Background: Although lung cancer incidence and mortality have been declining since the 1990s, the extent to which such progress has been made is unequal across population segments. Updated epidemiologic data on trends and patterns of disparities are lacking. Methods: Data on lung cancer cases and deaths during 1974 to 2015 were extracted from the Surveillance, Epidemiology, and End Results program. Age-standardized lung cancer incidence and mortality and their annual percent changes were calculated by histologic types, demographic variables, and tumor characteristics. Results: Lung cancer incidence decreased since 1990 (1990 to 2007: annual percent change, -0.9 [95% CI, -1.0%, -0.8%]; 2007 to 2015: -2.6 [-2.9%, -2.2%]). Among adults aged between 20 and 39 years, a higher incidence was observed among females during 1995 to 2011, after which a faster decline in female lung cancer incidence (males: -2.5% [-2.8%, -2.2%]; females: -3.1% [-4.7%, -1.5%]) resulted in a lower incidence among females. The white population had a higher incidence than the Black population for small cell carcinoma since 1987. Black females were the only group whose adenocarcinoma incidence plateaued since 2012 (-5.0% [-13.0%, 3.7%]). A higher incidence for squamous cell carcinoma was observed among Black males and females than among white males and females during 1974 to 2015. After circa 2005, octogenarians and older patients constituted the group with the highest lung cancer incidence. Incidence for localized and AJCC/TNM stage I lung cancer among octogenarians and older patients plateaued since 2009, while mortality continued to rise (localized: 1.4% [0.6%, 2.1%]; stage I: 6.7% [4.5%, 9.0%]). Conclusions: Lung cancer disparities prevail across population segments. Our findings inform effective approaches to eliminate lung cancer disparities by targeting at-risk populations.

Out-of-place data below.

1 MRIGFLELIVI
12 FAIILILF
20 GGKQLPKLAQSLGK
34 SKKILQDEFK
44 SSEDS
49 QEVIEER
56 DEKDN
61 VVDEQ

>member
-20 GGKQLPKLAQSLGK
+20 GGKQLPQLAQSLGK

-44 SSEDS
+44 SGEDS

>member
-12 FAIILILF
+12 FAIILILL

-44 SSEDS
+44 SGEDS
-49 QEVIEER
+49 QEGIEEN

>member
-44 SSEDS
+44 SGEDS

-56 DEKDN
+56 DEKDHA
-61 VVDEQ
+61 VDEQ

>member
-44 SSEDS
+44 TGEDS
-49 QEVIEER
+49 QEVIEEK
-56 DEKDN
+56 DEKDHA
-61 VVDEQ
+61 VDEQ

Keywords: disparity; incidence; lung cancer; mortality; trend.